Clearly, requiring the defense to prove that the factors affected the test result stands due process on its head as it is not the defense which must prove that a breath estimate is wrong. It is the prosecution which must prove that it is right, by proof beyond every reasonable doubt. So what was the real reason for bringing the motion? The prosecutors were losing too many cases because their testing method left too much room for reasonable doubt.
What made this routine motion not so routine, is that the prosecutor asked for a hearing on the issue rather than letting a judge simply deny their motion as had been the case for at least two years in Southern Arizona. It is important to note that the courts in sthe Phoenix-area and northern parts of Arizona routinely granted similar prosecution motions, limiting the defense. Thus, there was a split in the state and those people arrested north of the Baseline Road in Arizona had less legal protections from prosecution than those arrested south of the Baseline Road. The Tucson City Prosecutor’s Office was attempting to expand the poor legal rulings to the rest of the state.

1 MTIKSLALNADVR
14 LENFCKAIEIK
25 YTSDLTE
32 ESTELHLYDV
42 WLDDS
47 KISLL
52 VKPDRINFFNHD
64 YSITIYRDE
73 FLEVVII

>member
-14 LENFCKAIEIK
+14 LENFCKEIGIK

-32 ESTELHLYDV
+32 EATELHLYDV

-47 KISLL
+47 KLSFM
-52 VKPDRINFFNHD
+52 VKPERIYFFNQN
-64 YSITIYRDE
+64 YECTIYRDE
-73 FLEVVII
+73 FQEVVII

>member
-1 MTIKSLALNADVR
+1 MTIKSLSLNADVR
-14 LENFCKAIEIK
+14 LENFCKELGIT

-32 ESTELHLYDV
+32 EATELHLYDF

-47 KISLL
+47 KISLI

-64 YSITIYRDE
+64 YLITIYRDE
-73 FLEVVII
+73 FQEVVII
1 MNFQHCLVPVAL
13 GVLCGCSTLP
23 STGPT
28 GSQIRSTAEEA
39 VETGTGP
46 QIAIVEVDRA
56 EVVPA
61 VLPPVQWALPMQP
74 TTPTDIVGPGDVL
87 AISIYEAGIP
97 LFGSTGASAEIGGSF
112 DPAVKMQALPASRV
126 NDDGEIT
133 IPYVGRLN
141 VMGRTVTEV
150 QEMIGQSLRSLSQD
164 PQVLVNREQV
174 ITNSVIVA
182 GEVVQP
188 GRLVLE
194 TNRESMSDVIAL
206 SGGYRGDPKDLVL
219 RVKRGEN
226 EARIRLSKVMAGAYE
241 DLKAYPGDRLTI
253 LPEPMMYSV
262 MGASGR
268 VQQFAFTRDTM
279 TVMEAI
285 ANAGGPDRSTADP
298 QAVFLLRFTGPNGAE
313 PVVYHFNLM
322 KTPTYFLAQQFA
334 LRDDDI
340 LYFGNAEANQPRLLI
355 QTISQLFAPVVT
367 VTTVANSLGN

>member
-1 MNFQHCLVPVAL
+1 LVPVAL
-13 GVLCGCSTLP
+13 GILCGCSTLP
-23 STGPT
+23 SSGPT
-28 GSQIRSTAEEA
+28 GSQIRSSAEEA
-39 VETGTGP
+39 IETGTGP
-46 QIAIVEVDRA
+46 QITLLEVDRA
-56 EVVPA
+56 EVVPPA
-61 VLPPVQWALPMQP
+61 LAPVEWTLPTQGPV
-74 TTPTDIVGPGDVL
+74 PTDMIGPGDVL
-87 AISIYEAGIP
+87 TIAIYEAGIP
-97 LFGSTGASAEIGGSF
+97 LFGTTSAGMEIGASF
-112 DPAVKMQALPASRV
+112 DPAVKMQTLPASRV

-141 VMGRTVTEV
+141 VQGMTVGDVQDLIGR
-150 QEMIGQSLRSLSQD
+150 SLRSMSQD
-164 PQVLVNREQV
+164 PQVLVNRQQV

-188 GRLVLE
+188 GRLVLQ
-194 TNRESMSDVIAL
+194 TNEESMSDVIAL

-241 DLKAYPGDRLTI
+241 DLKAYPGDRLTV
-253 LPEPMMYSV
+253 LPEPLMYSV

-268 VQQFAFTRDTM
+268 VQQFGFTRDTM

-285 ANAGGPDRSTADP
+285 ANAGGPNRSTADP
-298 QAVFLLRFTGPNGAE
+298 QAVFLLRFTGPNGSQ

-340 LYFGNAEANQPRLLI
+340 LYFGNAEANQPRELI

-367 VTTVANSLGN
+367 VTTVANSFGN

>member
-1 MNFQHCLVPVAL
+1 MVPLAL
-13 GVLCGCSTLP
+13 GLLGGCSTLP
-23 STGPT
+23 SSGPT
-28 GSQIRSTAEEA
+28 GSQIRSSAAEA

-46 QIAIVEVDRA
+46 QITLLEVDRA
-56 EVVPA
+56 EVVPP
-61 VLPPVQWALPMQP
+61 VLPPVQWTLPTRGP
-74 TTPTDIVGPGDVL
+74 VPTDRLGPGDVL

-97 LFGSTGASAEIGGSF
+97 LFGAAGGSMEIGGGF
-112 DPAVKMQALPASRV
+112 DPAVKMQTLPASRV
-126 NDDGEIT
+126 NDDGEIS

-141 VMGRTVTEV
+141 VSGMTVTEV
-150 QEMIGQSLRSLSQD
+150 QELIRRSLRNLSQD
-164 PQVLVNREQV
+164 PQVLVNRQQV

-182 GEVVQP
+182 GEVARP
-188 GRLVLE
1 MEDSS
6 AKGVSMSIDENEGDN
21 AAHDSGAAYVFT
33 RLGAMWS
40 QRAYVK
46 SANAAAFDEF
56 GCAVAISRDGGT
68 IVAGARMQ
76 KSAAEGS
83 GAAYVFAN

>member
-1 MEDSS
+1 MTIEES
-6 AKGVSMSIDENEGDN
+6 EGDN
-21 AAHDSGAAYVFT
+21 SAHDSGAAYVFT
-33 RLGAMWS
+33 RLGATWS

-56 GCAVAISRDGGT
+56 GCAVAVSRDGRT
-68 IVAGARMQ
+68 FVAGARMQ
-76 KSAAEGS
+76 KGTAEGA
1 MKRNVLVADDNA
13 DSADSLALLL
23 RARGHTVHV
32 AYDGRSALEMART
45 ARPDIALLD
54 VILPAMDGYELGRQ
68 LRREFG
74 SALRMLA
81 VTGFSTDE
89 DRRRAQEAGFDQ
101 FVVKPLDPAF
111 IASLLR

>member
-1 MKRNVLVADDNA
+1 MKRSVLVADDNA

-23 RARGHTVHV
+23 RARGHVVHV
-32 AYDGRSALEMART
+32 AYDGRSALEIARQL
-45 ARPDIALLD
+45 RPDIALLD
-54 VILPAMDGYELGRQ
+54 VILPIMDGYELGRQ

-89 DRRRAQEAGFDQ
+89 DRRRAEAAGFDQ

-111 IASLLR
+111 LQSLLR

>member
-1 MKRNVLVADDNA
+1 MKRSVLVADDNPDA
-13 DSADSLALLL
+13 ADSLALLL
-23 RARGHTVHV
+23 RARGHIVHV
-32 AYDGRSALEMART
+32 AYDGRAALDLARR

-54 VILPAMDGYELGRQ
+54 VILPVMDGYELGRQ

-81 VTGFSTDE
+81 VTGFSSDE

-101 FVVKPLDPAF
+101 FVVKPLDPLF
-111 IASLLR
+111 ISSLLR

The client, Mr. Cooperman was being defended by the Tucson City Public Defender’s Office. The Law Office of Nesci and St. Louis PLLC joined a similarly situated client to the public defender case. The prosecutor promptly dismissed the private case to prevent Nesci and St. Louis from having a hand in the matter, but James Nesci (author of this article) volunteered to co-counsel the Cooperman case, free of charge. Stefan Niemic, a law school classmate of James Nesci and who now works at the Tucson City Public Defender’s Office, wrote a stellar brief on the issue. James Nesci was the attorney for the Tucson City Court hearing where he cross-examined the state’s expert witness, DPS Criminalist Mike Sloneker, and presented the defense witness, Chester Flaxmayer. Nesci’s law partner, Joseph P. St. Louis sat as second-chair.